“I wish I was back home to hug them, pitch in my part, get them groceries, talk to doctors, get them medicine,” he said.
According to Harvard University’s India COVID-19 Vaccine tracker, about 40 million people had been fully vaccinated as of May 13, out of the country’s more than 1.4 billion people. Vaccine production and distribution is lagging far behind the country’s needs as people struggle to find oxygen and hospital beds.
A triple-variant of the virus that spreads more easily and may resist vaccines has also emerged in India, according to the World Health Organization, CNBC reported.
How to help
People and groups across the Triangle have identified organizations in India working to get help to those who need it.
Purohit recommends people donate to the Desai Foundation, a Boston-based organization primarily focused on women’s issues in the rural parts of the states of Gujarat, Maharashtra, Uttar Pradesh and Rajasthan..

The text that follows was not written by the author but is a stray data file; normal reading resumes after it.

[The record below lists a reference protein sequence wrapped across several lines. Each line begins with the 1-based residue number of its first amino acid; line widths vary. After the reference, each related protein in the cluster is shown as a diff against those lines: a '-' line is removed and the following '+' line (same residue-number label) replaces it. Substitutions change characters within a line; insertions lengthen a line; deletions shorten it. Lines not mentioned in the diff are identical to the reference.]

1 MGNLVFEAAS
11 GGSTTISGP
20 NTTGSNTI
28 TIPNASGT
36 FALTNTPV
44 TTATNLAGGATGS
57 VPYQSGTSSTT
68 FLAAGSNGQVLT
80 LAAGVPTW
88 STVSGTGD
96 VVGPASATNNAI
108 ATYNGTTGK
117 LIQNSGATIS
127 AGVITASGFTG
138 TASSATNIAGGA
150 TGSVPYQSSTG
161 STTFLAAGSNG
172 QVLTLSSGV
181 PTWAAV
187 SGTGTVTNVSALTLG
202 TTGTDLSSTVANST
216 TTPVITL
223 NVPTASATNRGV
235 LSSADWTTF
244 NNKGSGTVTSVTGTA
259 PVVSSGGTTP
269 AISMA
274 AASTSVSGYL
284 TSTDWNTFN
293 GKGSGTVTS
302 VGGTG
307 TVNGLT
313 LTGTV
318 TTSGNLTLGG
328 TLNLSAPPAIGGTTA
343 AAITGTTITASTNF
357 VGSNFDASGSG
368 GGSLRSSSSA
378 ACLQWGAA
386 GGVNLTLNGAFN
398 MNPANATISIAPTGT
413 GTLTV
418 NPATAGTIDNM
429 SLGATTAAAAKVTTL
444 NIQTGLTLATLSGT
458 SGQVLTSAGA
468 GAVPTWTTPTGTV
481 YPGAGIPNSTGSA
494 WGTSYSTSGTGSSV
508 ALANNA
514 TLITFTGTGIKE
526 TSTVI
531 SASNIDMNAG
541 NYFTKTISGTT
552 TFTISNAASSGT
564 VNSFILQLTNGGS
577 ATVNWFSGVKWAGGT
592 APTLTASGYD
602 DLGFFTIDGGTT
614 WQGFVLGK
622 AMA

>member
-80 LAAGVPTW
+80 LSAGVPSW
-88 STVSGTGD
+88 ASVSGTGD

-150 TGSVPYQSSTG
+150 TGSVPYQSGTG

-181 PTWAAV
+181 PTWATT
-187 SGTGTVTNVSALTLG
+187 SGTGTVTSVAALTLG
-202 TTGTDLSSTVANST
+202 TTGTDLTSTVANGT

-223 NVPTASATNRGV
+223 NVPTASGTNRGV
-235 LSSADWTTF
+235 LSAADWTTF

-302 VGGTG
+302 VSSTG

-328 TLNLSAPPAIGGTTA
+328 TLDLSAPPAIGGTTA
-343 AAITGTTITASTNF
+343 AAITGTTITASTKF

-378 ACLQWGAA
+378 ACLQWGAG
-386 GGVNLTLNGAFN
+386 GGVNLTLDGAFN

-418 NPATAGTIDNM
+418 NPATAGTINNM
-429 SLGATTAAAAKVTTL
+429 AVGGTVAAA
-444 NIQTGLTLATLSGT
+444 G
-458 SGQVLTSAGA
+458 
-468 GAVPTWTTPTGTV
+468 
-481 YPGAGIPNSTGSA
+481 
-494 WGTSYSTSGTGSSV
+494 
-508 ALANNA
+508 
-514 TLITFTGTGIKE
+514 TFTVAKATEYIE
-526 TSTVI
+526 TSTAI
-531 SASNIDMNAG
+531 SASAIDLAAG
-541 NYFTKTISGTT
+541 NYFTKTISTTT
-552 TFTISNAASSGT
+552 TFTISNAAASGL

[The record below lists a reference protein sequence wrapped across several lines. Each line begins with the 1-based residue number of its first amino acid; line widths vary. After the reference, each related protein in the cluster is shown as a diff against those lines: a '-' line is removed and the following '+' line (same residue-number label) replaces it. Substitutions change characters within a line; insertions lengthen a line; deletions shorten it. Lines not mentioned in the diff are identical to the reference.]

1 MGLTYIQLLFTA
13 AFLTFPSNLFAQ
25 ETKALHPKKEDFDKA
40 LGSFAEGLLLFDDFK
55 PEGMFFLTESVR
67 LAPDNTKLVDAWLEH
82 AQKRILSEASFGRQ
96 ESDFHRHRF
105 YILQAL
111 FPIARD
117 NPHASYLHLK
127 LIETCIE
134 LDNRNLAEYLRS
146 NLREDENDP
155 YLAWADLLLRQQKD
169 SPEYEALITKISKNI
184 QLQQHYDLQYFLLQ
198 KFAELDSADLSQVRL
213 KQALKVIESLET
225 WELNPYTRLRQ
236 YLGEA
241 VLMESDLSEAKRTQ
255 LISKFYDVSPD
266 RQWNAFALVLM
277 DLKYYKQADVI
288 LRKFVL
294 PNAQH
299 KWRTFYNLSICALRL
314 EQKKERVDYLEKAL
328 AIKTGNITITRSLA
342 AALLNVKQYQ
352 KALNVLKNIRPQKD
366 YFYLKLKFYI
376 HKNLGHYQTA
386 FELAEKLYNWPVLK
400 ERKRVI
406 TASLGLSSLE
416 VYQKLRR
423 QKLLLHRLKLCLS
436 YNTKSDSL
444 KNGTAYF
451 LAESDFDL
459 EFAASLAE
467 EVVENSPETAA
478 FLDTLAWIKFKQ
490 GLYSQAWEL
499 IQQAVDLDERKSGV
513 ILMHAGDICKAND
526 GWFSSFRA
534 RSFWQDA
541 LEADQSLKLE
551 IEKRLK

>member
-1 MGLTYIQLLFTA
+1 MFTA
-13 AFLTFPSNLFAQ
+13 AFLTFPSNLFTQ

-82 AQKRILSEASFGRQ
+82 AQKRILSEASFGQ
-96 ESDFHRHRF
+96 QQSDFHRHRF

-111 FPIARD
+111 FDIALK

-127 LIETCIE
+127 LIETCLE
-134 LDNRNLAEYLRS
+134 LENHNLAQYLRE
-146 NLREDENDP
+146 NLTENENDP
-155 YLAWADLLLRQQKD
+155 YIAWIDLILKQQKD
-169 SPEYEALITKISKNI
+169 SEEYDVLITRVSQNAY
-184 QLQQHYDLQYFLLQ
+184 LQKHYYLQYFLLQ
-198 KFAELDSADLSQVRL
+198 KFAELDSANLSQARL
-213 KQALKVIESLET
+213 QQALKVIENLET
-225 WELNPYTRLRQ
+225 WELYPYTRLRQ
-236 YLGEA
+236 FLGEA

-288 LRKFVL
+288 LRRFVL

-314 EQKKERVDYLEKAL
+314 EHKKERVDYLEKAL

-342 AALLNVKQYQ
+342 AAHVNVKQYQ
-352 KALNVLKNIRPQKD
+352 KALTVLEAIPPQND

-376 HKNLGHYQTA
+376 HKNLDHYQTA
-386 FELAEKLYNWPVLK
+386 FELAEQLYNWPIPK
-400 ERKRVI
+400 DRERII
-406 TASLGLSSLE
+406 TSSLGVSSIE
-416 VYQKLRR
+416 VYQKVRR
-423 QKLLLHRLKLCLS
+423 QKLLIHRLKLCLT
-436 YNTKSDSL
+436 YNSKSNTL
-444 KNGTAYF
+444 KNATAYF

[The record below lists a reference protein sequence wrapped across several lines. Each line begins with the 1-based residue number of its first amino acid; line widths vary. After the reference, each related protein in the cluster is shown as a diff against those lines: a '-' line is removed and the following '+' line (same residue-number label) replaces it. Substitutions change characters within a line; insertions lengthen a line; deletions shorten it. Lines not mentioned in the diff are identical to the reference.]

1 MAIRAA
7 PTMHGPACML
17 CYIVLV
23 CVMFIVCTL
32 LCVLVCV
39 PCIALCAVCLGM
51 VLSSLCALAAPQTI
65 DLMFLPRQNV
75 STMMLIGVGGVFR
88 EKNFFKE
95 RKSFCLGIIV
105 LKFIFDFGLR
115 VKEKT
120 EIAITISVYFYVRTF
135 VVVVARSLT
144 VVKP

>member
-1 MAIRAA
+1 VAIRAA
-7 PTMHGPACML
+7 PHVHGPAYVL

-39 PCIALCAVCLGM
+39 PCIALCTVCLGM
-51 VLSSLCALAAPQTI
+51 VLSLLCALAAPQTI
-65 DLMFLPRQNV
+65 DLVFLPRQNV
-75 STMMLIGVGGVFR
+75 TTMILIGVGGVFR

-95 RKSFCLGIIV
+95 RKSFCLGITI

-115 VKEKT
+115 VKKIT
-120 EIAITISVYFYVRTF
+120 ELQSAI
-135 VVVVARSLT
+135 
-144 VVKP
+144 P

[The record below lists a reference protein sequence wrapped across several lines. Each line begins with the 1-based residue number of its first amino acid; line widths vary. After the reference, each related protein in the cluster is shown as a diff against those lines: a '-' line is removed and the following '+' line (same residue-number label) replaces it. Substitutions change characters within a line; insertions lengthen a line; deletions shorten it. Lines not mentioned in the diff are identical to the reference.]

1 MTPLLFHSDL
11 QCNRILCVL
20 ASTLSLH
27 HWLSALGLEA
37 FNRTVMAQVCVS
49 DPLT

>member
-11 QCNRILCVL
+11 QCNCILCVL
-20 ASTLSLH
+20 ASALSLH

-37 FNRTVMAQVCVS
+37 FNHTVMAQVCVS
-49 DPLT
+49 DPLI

Megha Desaisaid, the foundation’s president, said it has set up “isolation and relief centers” where beds, food, medicine and sanitary napkins are provided before patients become critically ill. It is also providing rapid COVID-19 tests and supplies like oxygen concentrators and personal protective equipment.
Desai said she lost three family members in India. “It affected my parents; it affected my cousins,” she said. “We had job loss, mental health issues because of the stress.”
The Hindu Society of North Carolina is recommending its more than 5,000 members donate to Sewa International, a Hindu faith-based nonprofit based in Texas that serves people regardless of religion, according to its website, said director Manoj Pandya. The organization is trying to raise $10 million to help buy oxygen concentrators and other supplies.